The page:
Welcome by Mr Viwanou Gnassounou, Assistant Secretary General - Sustainable Economic Development and Trade, African, Caribbean, and Pacific Group of States

Opening Remarks by Mr Jörgen Talkop, Counsellor for Environmental Affairs, Permanent Representation of Estonia to the EU

Presentation by Ms Elina Bardram, Head of Unit, International and Inter-Institutional Relations, DG Climate Action, European Commission / Chief EU Negotiator, COP23

Presentation by Mr Andrew Light, Distinguished Senior Fellow, Global Climate Program, World Resources Institute - WRI / Former Senior Adviser and India Counselor to the U.S. Special Envoy on Climate Change

Discussion

11:00 - 11:30       Coffee Break

11:30 - 12:15       Session 2: Assessing the Risks of Climate Change and Promoting Regional Cooperation for Peace in Africa, the Caribbean and the Pacific

Moderator: Mr Wouter Veening, President, Institute for Environmental Security – IES

Africa: H.E. Johnson Weru, Ambassador of the Republic of Kenya to the EU / Chair, Sub-Committee for Sustainable Development, African, Caribbean and Pacific Group of States -ACP

Caribbean: Ms. Sharlene Shillingford- Mcklmon, Chargé d’ Affaires, Embassies of the Eastern Caribbean States and Missions to the European Union

Pacific:  Admiral Chris Barrie, AC, RAN (ret), Honorary Professor, Strategic and Defence Studies Centre,

Coral Bell School of Asia-Pacific Affairs, Australian National University / Former Chief of the Defence Force (CDF), Australia

Discussion

 

14:00 - 15:15       Session 4: Enhancing the Role of International Organisations in Climate Diplomacy

Panel Moderator: Mr Alexander Verbeek, Founder, Institute for Planetary Security / Associate, Stockholm Environment Institute / Former Strategic Policy Advisor, Global Issues, Ministry of Foreign Affairs, The Netherlands

To address the complex challenge of climate change international organisations need strong leadership and capacities, but are also to some extent dependent upon the input and the initiative from their Member States and their administrative apparatus. This discussion can explore the role of the various actors that drive the leading international organisations addressing climate change today, be it the United Nations Secretary-General, European Commissioners or Parliamentarians, NGO leadership or individual member states: Who are the main actors? Do these actors have a genuine interest in addressing the issue? What are their tools and what is their leverage?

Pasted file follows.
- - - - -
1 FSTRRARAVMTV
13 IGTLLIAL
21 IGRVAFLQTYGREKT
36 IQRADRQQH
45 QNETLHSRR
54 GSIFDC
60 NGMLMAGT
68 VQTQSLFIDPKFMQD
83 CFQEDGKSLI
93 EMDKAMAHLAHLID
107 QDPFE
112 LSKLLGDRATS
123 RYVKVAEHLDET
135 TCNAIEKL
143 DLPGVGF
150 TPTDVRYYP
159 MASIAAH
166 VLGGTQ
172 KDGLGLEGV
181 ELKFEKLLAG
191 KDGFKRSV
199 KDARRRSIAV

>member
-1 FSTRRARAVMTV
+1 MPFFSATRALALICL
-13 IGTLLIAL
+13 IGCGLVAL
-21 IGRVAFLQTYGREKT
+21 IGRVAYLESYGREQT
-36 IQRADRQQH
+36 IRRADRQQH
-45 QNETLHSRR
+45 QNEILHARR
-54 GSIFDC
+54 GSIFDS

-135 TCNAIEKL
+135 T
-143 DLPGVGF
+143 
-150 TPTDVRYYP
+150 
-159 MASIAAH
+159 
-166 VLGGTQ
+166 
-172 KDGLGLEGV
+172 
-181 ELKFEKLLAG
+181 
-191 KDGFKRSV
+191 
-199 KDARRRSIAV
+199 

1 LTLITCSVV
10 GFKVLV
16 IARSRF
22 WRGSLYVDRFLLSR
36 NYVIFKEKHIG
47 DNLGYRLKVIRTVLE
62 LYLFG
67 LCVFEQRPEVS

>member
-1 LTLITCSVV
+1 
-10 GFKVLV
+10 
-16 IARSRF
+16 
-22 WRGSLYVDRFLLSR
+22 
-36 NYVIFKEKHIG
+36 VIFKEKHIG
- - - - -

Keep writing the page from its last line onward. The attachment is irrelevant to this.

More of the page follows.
Think tanks and researchers are an important piece of this puzzle. Without the expertise from researchers the topic will only be addressed superficially. Efficient policy initiatives need proper background information. So secondly, the discussion should address questions such as: Can cooperation between think tanks and international organisations “start the engine”? What are the lessons learned from the successful climate diplomacy and alliances between European and Asian states that led to the Paris agreement, and can they be applied in other contexts, such as UN reform? What is needed to address the issue more promptly and streamline it into policy making?

Lastly, in order to address the issue efficiently, addressing climate change has shown that it needs permanent structures to make real progress. Should therefore (existing) initiatives on climate security be institutionalised? Which are the international organisations / agencies that qualify for that? Would this require organisational changes within the administrative architecture of international organisations?

Dr Niklas Bremberg, Research Fellow, Swedish Institute of International Affairs

Mr Ernst Peter Fischer, Deputy Director-General for Globalisation, Energy and Climate Policy, Federal Foreign Office, Germany

Mr Jo Leinen , Member of the European Parliament, Germany / Member, GLOBE EU

Ms Kitty van der Heijden, Director, Europe and Africa, World Resources Institute – WRI

Discussion                                                                                          

15:15 - 15:45       Coffee Break

 

 

Organised by
Environment & Development Recourse Centre (EDRC)
Global Legislators Organisation for a Balanced Environment - European Union (GLOBE EU)
Institute for Planetary Security (IPS) and
World Resources Institute (WRI)
 
for the
Brussels Dialogue on Climate Diplomacy (BDCD)
 
in association with the
African, Caribbean, and Pacific Group of States (ACP)
European Commission: DG Climate Action
European External Action Service (EEAS)
Global Military Advisory Council on Climate Change (GMACCC)
Heinrich Böll Stiftung – European Union
Institute for Environmental Security (IES)
NATO: Emerging Security Challenges Division (ESCD)
Office of the Coordinator OSCE Economic and Environmental Activities
UN Environment (UNEP)
UN Liaison Office for Peace and Security (UNLOPS)
 
with the support of
Federal Foreign Office of Germany
IUCN National Committee of The Netherlands (IUCN NL)
Planetary Security Initiative (PSI)
Heinrich Böll Stiftung - Pakistan
 
and under the auspices of the
Estonian Presidency of the Council of the EU